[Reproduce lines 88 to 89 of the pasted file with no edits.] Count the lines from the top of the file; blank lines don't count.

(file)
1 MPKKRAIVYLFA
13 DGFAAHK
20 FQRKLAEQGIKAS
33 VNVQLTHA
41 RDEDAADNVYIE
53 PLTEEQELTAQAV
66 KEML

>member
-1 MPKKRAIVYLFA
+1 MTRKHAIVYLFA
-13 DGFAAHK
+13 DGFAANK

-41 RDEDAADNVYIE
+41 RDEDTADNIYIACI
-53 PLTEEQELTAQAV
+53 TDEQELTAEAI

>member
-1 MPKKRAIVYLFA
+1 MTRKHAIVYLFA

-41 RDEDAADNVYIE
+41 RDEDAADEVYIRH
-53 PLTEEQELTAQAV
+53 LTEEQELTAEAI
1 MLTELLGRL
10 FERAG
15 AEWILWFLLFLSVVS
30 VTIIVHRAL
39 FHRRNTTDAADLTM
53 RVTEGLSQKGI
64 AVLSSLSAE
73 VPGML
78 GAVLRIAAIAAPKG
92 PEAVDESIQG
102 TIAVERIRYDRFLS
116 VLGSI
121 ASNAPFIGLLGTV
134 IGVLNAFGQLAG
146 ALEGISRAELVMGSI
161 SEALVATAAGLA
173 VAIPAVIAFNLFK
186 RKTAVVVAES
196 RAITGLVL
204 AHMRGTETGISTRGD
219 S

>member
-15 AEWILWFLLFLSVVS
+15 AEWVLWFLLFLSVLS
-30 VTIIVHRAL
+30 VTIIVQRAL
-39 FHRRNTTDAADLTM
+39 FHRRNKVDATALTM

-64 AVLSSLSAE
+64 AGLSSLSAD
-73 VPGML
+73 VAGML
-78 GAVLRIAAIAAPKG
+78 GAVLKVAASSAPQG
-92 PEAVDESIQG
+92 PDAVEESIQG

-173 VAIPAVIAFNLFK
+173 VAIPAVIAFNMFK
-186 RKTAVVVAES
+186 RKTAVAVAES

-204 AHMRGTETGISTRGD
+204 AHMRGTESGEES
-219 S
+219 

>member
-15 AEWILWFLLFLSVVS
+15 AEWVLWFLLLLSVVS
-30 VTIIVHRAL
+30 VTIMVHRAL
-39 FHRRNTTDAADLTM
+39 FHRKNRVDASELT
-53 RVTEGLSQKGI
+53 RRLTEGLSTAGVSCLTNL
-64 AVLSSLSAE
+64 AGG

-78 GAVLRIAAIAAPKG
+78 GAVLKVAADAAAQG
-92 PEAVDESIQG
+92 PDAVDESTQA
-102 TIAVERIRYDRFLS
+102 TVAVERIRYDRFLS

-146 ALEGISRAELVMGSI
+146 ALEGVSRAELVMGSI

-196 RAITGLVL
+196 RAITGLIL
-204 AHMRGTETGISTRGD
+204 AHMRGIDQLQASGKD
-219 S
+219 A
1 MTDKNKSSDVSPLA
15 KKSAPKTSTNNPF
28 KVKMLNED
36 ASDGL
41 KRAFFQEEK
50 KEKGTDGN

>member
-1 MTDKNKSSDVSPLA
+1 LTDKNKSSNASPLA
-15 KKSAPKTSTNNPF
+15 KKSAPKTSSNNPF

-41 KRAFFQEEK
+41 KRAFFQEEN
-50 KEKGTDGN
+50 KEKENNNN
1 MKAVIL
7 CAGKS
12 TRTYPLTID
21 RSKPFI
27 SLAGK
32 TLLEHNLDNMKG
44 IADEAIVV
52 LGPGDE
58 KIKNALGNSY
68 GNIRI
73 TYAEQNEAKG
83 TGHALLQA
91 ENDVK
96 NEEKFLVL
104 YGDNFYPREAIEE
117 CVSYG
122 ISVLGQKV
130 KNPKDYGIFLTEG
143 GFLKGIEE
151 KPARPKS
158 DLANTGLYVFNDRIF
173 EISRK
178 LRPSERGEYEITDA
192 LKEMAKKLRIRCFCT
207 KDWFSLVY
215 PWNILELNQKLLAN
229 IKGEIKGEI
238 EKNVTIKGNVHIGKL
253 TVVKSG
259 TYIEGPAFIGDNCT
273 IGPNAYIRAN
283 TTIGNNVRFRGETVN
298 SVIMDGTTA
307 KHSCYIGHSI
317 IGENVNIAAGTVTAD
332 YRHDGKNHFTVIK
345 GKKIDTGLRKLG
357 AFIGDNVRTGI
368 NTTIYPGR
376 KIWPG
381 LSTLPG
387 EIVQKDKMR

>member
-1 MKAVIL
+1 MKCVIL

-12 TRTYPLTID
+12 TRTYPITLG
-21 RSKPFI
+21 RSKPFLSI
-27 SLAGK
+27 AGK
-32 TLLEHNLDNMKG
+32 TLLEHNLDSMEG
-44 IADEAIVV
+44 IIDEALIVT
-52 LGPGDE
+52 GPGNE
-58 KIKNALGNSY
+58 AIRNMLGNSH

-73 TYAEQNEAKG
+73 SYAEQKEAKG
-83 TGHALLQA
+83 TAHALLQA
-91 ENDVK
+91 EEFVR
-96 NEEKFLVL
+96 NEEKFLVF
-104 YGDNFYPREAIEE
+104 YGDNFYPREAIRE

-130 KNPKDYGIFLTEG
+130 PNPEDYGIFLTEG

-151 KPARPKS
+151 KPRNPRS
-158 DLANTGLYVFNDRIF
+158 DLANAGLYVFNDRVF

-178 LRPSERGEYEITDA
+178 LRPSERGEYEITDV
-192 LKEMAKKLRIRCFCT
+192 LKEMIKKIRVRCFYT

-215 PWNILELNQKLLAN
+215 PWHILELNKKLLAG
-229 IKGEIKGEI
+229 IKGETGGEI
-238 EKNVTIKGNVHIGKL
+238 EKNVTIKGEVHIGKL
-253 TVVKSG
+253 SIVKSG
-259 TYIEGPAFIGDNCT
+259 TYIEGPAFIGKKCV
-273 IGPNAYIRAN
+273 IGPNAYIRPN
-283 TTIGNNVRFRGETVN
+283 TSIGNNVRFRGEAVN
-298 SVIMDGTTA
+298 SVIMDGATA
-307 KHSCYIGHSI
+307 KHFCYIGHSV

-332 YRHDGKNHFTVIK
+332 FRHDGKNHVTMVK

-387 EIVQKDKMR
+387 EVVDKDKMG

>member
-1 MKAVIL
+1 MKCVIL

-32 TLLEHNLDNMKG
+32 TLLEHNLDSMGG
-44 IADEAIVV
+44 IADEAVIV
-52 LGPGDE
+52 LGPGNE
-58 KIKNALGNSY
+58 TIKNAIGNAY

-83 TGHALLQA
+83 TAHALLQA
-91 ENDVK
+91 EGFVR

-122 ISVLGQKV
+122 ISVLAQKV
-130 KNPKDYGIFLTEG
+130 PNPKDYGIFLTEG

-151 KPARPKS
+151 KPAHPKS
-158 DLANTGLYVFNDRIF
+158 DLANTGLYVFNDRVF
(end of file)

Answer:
+196 RAITGLIL
-204 AHMRGTETGISTRGD